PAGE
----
This is a traditional Polynesian economy in which more than 90% of the land is communally owned. Economic activity is strongly linked to the US, with which American Samoa conducts most of its foreign trade. Tuna fishing and tuna processing plants are the backbone of the private sector, with canned tuna the primary export. Transfers from the US Government add substantially to American Samoa's economic well-being. Attempts by the government to develop a larger and broader economy are restrained by Samoa's remote location, its limited transportation, and its devastating hurricanes. Tourism, a developing sector, has been held back by the recurring financial difficulties in East Asia.

American Samoa has a Fono or Legislative Assembly, with a Senate and House of Representatives. American Samoa has an elected Governor and its 21-seat House of Representatives that sits for two-year terms. Twenty of the members are elected and one, from Swains Island, is an appointed, nonvoting delegate. The 18-seat Senate comprises chiefs, selected by other chiefs under the aiga tradition, and has four-year terms.

American Samoa also elects one congressman to the United States House of Representatives for a two-year term.


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Places of interest

American Samoa is in the initial stages of our tourism development, so visitors can discover its unspoiled beauty and character.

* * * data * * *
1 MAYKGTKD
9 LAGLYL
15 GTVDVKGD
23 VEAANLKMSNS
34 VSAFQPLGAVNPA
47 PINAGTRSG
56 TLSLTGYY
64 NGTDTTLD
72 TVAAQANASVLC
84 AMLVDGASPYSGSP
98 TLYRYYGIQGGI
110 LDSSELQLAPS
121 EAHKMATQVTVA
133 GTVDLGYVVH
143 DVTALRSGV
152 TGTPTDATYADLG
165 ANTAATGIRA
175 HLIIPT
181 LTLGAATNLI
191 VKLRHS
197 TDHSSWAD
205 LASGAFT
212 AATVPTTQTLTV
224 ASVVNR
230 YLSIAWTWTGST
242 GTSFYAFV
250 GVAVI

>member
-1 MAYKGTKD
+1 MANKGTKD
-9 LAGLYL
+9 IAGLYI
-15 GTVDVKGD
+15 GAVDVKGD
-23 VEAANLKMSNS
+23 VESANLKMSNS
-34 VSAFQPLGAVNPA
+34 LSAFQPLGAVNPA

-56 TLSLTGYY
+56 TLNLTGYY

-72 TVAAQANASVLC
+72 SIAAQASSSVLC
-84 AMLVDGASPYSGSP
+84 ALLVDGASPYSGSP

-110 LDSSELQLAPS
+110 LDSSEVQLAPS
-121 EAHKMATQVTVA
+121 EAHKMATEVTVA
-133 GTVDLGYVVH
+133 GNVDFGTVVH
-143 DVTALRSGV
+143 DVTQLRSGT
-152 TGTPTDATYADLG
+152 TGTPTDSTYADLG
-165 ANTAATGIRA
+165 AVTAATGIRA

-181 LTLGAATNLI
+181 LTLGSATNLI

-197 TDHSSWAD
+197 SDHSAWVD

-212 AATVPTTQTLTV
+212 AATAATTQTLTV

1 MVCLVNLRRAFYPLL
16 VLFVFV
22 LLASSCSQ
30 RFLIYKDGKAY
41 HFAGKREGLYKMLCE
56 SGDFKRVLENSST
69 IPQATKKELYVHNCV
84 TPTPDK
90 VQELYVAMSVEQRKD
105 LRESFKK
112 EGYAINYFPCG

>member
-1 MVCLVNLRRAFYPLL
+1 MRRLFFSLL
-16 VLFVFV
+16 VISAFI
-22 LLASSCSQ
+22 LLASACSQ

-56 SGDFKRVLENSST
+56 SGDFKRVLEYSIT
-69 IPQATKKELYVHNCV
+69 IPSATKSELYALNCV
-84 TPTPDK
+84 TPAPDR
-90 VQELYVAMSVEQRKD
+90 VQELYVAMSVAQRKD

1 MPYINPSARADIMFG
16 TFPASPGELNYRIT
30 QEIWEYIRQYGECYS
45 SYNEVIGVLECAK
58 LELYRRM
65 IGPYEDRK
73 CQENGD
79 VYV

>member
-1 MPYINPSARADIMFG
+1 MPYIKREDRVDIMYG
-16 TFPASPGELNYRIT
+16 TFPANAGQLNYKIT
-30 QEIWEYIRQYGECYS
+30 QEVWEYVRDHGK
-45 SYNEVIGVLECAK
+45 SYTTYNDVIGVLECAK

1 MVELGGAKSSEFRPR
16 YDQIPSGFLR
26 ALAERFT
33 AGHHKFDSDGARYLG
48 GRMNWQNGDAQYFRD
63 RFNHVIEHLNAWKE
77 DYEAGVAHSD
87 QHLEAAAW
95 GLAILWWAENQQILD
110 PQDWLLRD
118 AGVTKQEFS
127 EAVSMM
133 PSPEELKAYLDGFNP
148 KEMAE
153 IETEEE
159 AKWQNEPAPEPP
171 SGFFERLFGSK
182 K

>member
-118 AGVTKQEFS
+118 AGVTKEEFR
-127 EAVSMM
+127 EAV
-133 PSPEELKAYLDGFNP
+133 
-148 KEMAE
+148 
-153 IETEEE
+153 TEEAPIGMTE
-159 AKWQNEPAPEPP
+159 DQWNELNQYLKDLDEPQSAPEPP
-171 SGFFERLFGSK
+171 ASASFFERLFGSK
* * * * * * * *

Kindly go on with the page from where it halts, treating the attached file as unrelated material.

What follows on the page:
While our range of activities may not be as extensive as neighboring Pacific Islands, there is still much to do and see and a beautiful experience to treasure.

The main attraction to American Samoa is the sand, sun, coral seas. There is also hiking and fishing for the sportsperson and relaxing if you are getting away from the fast pace of city life. However, what you will find lasting memories in, are our hospitable people.


Pago Pago is the political, administrative and commercial center of the territory. The city is set on its beautiful harbor and surrounded by lush green mountains.

Pago Pago – Pago Pago was the setting for Somerset Maugham’s well-known short story, ‘Rain”. Set on a magnificent harbor and surrounded by densely forested mountains, the City has a character of its own; the market place is the best place to start to capture it’s character – and the Fa’a Samoa.

Because of strict building guidelines that limit the height of buildings, the views of the City and harbor are magnificent from just about anywhere provides you with breathtaking and majestic unspoiled views.

Pago Pago

The American Samoa National Park’s visitor center is located in Pago Plaza and is worth a visit before exploration of the islands begins. The National Park is situated in three islands of our islands: Tutuila, Ta’u and Ofu.

A trip to tula to visit traditional American Samoan village.

A trip goes to Aunu’u Island, where there are the amazing red quicksands at Pala Lake and surf roiling onto spectacular rocks at Ma’ama’a Cove.

A two-day cruise takes in some of the outer islands which include staying in a traditional American Samoan village overnight.


AIRPORT – There are four airports on Tutuila, Ofu, Olosega, and Ta’u

AIRLINES – Hawaiian Air provides direct air service from Pago Pago to Honolulu.


Polynesian Airlines provide regional air services to New Zealand, Australia, Fiji, Vanuatu, Tonga, New Caledonia, Tahiti and the Cook Islands.

Samoa Air flies to Tonga, and other destinations and is available for charter. Domestically, Samoa Air flies regularly to Ofu, Olosega, and Ta’u Islands, and flies to Western Samoa several times a day.